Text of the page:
- In Pictures
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Fashioning another win: Tuesday night, Scarlett Johansson and Anna Wintour co-hosted a fundraiser for President Obama at the Theory store in the Meatpacking District. With 23 top fashion designers in attendance, they launched the Runway to Win campaign, whose online store features a line of designer styles, with everything from tote bags to T-shirts ($45), proceeds from which will go toward Obama’s re-election campaign. “There is so much at stake in this campaign,” Johansson said in a press release. “2012 will not be easy. We have to fight even harder this time around, and that’s where Runway to Win will make a real difference.”
Hakeem in the house: The night before, man about town Dave Lawrence did a shout-out on Facebook around 11:30 that he was in Gaslight bar — which is just down the street from Theory — and Giants wide receiver Hakeem Nicks had just walked in to celebrate Big Blue’s Super Bowl victory. That’s great for Gaslight co-owner Matt de Matt — even though he’s a Jets fan! When he’s not rooting for his Giants, Lawrence can frequently be found walking his pooch in the Washington Square Park small dog run, of which he’s the president.
Go, you downward dog! We recently saw Harvey Keitelwith his yoga mat walking on Duane St. down in Tribeca. He’s 72. If yoga keeps you looking that good, we’re going to take it up, too!
Now, that’s really a stretch: The real estate Web site Curbed recently noted that the “after” rendering in New York University’s before-and-after “2031 Core Plan Update” renderings for its superblocks development plans appears to “stretch the streets” horizontally, giving the misleading impression the blocks would actually be “more wide-open” after N.Y.U. adds four big new buildings on them. We asked Alicia Hurley, N.Y.U.’s vice president for government relations and community engagement, for her response, and while she assured there is no “Stretchgate,” she admitted there’s a difference in the images. “Even with all of the greatest minds, computer equipment and tools, the occasional file can get distorted when being transferred around,” Hurley e-mailed us. “The site plans are for presentation purposes, not technical drawings. I assure you that we would not be purposefully distorting our images to make the buildings look larger (which the error does).” By “larger buildings,” Hurley was referring to how the existing N.Y.U. structures, like Washington Square Village, definitely do seem bigger in the “after” drawing. The Curbed item does a good job of showing how the diagrams differ: http://ny.curbed.com/archives/2012/01/09/nyu_stretches_the_streets_in_2031_plan_renderings.php .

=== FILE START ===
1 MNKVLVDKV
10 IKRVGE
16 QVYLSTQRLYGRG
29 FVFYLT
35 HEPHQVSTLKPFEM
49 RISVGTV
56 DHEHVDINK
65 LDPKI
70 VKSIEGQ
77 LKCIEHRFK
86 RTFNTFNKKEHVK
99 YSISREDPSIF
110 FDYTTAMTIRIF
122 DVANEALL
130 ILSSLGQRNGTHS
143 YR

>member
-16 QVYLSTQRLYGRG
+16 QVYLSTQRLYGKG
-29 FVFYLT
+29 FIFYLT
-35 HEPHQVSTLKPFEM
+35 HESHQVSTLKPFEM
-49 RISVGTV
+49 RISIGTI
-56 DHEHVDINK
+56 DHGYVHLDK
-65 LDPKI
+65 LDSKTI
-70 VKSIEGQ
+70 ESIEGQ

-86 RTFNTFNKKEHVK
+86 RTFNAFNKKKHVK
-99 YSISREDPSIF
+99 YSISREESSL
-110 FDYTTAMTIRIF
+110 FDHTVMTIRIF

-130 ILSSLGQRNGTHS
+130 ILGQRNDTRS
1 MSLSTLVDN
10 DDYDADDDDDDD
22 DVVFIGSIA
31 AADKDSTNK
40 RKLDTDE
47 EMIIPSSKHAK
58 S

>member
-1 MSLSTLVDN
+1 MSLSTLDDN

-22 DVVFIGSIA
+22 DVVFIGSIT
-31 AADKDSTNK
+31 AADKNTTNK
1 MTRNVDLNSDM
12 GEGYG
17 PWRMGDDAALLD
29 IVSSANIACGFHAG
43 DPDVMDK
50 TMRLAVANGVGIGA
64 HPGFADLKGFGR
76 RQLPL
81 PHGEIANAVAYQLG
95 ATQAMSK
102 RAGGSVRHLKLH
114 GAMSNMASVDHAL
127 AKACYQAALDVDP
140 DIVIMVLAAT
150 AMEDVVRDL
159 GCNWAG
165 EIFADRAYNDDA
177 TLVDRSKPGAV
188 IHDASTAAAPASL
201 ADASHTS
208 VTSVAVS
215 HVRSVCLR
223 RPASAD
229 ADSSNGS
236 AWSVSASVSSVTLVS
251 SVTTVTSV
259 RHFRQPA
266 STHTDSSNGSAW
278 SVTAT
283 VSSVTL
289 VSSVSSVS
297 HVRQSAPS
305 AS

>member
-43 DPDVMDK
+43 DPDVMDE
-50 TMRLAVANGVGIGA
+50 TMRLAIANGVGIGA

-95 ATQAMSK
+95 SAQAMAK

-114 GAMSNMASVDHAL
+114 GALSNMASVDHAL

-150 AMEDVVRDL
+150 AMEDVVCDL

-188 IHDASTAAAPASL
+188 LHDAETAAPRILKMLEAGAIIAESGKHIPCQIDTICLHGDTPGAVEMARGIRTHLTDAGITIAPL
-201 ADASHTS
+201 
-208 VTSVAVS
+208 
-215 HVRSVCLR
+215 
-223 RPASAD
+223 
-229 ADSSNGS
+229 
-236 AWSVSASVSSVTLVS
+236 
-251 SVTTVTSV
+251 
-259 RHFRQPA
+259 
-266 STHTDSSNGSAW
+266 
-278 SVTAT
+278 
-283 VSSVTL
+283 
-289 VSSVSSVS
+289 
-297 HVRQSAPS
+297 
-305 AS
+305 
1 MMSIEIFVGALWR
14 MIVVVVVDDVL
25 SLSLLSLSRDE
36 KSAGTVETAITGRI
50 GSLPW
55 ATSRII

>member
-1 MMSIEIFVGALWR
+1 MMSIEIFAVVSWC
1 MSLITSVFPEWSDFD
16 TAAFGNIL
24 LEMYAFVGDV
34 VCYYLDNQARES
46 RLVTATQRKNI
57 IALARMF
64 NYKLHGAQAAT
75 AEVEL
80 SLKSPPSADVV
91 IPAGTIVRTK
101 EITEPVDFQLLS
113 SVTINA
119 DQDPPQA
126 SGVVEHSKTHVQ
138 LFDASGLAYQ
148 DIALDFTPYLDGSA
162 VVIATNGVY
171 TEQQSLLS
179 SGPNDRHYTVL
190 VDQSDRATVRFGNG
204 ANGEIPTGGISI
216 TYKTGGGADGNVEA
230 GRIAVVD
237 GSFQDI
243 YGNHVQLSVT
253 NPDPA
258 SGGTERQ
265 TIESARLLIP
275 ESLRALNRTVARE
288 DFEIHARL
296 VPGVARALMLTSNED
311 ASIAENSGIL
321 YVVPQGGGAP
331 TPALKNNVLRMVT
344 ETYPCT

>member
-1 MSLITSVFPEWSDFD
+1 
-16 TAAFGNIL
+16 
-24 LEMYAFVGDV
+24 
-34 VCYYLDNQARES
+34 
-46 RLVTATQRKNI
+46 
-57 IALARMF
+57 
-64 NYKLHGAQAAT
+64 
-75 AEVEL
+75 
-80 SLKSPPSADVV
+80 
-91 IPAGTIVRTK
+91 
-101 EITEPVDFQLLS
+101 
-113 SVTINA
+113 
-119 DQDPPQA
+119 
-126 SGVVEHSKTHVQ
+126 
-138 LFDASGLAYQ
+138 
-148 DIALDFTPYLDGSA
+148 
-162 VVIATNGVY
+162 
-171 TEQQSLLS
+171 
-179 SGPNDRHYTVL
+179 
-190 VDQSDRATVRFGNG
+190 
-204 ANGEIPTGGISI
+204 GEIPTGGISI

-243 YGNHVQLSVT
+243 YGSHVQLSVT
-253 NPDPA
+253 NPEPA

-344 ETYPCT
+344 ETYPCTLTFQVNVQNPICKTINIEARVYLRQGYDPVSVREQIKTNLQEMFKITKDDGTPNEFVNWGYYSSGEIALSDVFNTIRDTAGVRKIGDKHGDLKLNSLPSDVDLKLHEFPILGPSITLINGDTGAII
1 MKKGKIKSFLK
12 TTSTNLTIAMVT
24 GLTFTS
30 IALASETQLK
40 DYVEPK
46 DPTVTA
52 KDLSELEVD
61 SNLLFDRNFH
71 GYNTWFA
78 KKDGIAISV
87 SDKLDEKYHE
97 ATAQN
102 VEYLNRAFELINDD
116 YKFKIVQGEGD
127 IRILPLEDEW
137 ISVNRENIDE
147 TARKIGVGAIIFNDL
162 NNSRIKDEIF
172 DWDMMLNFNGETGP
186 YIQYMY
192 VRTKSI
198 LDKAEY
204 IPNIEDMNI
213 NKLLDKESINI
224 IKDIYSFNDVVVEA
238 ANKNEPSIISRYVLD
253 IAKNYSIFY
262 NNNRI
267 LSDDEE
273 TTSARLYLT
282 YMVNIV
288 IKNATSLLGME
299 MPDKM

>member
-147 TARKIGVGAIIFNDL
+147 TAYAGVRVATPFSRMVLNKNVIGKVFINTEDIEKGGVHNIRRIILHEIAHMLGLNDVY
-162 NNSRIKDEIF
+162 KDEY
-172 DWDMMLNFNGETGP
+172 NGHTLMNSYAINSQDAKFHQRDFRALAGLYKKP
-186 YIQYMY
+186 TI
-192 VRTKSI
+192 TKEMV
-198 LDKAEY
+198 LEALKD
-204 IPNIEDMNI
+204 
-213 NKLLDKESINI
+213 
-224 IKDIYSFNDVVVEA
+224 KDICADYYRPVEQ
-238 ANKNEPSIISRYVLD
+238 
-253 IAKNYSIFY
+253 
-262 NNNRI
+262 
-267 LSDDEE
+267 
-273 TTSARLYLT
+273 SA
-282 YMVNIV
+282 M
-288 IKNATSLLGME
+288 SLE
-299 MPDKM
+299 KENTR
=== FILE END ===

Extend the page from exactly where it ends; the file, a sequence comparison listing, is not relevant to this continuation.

Doris writes, U.S.P.S. responds: Doris Diether, our sometime contributor and a stamp collector who mails greeting cards to friends via the U.S. Postal Service, sent a letter to Linn’s Stamp News complaining about the first-day issue of the Postal Service’s newest “Love” stamp scheduled for Feb. 14, Valentine’s Day. Appropriate day, Diether said, but not soon enough to be used on Valentine mail that people might post earlier to arrive on that day. Linn’s Stamp News, a stamp collector weekly published in Sidney, Ohio, mentioned Doris’s point in an editorial last week. “I got a phone call from the editor, who heard that the stamp would come out earlier. Sure enough, I bought some in the post office today [Wed., Feb. 8],” she told Scoopy. And she did it all for “Love.”
Testy over testimony: Also on N.Y.U., many in the audience at last month’s Community Board 2 full board meeting angrily accused the university of having “orchestrated” the outpouring of testimony in support of its 2031 Plan. At the meeting, building trade union leaders were joined by N.Y.U. deans, employees, the women’s basketball team coach and others in singing the mega-plan’s praises. However, John Beckman, N.Y.U.’s spokesperson, said this was really no different than neighbors organizing against, say, a bar’s liquor license application, and turning out to testify en masse on the issue at the community board. Brad Hoylman, C.B. 2 chairperson, agreed there was nothing unkosher about the testimony at last month’s meeting. What was unusual was that with all the speakers pro and con on the N.Y.U. issue, the board’s public session lasted for two-and-a-half hours!
Correction: An article in last week’s issue, “Partial collapse of building owned by Soros daughter,” regarding a “back building” at 245 W. Fourth St., incorrectly stated that excavation beneath the back building had undermined an adjacent building. A Department of Buildings spokesperson said there was no undermining. However, she said, D.O.B.’s Web site may have stated it that way because of either how an emergency call was reported to the agency or was logged into the site. She said there was a valid permit for “underpinning” to allow the excavation work. In an update, following Friday’s accident, the department ordered the removal of the building’s top floor, which was done by Sunday. The department won’t order the demolition of the rest of the building. “The building is structurally stable now,” the spokesperson said. “We’ve issued a full stop-work order for the property, and are in the process of issuing violations for failure to maintain the building and safety violations.”